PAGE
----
Two or more expressions can be evaluated together using logical operators to check if two expressions evaluate to true together, or at least one of them. To check if two expressions both evaluate to true, use the AND operator &&. To check if at least one of the expressions evaluate to true, use the OR operator ||.

int foo = 1;
int bar = 2;
int moo = 3;

if (foo < bar && moo > bar) {
    printf("foo is smaller than bar AND moo is larger than bar.");
}

if (foo < bar || moo > bar) {
    printf("foo is smaller than bar OR moo is larger than bar.");
}

The NOT operator ! can also be used likewise:

int target = 9;
if (target != 10) {
    printf("Target is not equal to 10");
}

Exercise

In this exercise, you must construct an if statement inside the guessNumber function statement that checks if the number guess is equal to 555. If that is the case, the function must print out using printf “Correct. You guessed it!”. If guess is less than 555, the function must print out using printf “Your guess is too low.” If guess is greater than 555, the function must print out using printf “Your guess is too high.”

Strings


Defining strings

Strings in C are actually arrays of characters. Although using pointers in C is an advanced subject, fully explained later on, we will use pointers to a character array to define simple strings, in the following manner:

char * name = "John Smith";

This method creates a string which we can only use for reading. If we wish to define a string which can be manipulated, we will need to define it as a local character array:

char name[] = "John Smith";

This notation is different because it allocates an array variable so we can manipulate it. The empty brackets notation [] tells the compiler to calculate the size of the array automatically. This is in fact the same as allocating it explicitly, adding one to the length of the string:

char name[] = "John Smith";
/* is the same as */
char name[11] = "John Smith";

The reason that we need to add one, although the string John Smith is exactly 10 characters long, is for the string termination: a special character (equal to 0) which indicates the end of the string. The end of the string is marked because the program does not know the length of the string – only the compiler knows it according to the code.

String formatting with printf

We can use the printf command to format a string together with other strings, in the following manner:

char * name = "John Smith";
int age = 27;

/* prints out 'John Smith is 27 years old.' */
printf("%s is %d years old.\n", name, age);

Notice that when printing strings, we must add a newline (\n) character so that our next printf statement will print in a new line.

String Length

The function ‘strlen’ returns the length of the string which has to be passed as an argument:

char * name = "Nikhil";
printf("%d\n",strlen(name));

String comparison

The function strncmp compares between two strings, returning the number 0 if they are equal, or a different number if they are different. The arguments are the two strings to be compared, and the maximum comparison length. There is also an unsafe version of this function called strcmp, but it is not recommended to use it. For example:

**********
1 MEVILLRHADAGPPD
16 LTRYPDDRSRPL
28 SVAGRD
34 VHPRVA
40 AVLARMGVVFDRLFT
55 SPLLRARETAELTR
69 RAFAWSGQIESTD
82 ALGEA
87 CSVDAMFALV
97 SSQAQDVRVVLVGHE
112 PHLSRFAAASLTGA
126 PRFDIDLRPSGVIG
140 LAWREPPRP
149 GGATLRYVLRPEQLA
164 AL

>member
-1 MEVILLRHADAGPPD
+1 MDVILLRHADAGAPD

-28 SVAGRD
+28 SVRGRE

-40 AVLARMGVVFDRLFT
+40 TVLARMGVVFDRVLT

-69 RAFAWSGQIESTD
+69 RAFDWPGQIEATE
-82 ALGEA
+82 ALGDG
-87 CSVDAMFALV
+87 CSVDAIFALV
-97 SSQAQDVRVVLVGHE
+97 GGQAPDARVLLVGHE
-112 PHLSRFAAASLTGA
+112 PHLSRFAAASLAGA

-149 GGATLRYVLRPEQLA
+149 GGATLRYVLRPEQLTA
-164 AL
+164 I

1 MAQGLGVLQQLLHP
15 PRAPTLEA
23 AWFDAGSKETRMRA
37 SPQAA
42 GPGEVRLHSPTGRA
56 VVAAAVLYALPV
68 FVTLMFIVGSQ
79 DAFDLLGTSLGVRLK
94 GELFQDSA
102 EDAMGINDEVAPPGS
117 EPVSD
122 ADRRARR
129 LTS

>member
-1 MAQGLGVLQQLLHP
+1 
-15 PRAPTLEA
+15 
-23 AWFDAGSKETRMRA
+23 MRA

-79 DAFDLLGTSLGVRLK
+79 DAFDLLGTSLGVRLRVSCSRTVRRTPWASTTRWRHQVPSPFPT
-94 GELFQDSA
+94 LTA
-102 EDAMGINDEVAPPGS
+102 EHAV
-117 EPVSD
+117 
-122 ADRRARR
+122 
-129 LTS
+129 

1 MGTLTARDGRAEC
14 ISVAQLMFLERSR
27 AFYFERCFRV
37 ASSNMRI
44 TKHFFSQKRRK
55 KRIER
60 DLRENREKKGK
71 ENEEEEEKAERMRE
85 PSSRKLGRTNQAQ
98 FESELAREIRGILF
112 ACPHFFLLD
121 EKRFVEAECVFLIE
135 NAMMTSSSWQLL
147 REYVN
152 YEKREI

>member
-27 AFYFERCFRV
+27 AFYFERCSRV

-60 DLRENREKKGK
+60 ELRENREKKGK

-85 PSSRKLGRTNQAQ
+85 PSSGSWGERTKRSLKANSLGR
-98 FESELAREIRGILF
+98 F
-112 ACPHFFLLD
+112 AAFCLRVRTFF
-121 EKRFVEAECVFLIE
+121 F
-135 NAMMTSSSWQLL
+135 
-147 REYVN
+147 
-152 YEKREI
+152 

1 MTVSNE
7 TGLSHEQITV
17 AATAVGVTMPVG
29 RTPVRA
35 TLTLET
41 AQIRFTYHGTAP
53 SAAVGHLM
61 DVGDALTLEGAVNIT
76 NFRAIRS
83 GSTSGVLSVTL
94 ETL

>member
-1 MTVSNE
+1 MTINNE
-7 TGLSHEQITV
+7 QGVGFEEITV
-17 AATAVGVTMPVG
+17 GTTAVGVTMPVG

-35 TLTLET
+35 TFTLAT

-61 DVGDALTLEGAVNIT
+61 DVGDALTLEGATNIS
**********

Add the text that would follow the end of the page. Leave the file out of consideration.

char * name = "John";

if (strncmp(name, "John", 4) == 0) {
    printf("Hello, John!\n");
} else {
    printf("You are not John. Go away.\n");
}

String Concatenation

The function ‘strncat’ appends first n characters of src string to the destination string where n is min(n,length(src)); The arguments passed are destination string, source string, and n – maximum number of characters to be appended. For Example:

char dest[20]="Hello";
char src[20]="World";
strncat(dest,src,3);
printf("%s\n",dest);
strncat(dest,src,20);
printf("%s\n",dest);

Exercise

Define the string first_name with the value John using the pointer notation, and define the string last_name with the value Doe using the local array notation.

For loops


For loops in C are straightforward. They supply the ability to create a loop – a code block that runs multiple times. For loops require an iterator variable, usually notated as i.

For loops give the following functionality:

  • Initialize the iterator variable using an initial value
  • Check if the iterator has reached its final value
  • Increases the iterator

For example, if we wish to iterate on a block for 10 times, we write:

int i;
for (i = 0; i < 10; i++) {
    printf("%d\n", i);
}

This block will print the numbers 0 through 9 (10 numbers in total).

For loops can iterate on array values. For example, if we would want to sum all the values of an array, we would use the iterator i as the array index:

int array[10] = { 1, 2, 3, 4, 5, 6, 7, 8, 9, 10 };
int sum = 0;
int i;

for (i = 0; i < 10; i++) {
    sum += array[i];
}

/* sum now contains a[0] + a[1] + ... + a[9] */
printf("Sum of the array is %d\n", sum);

Exercise

Calculate the factorial (multiplication of all items array[0] to array[9], inclusive), of the variable array.

While loops


While loops are similar to for loops, but have less functionality. A while loop continues executing the while block as long as the condition in the while remains true. For example, the following code will execute exactly ten times: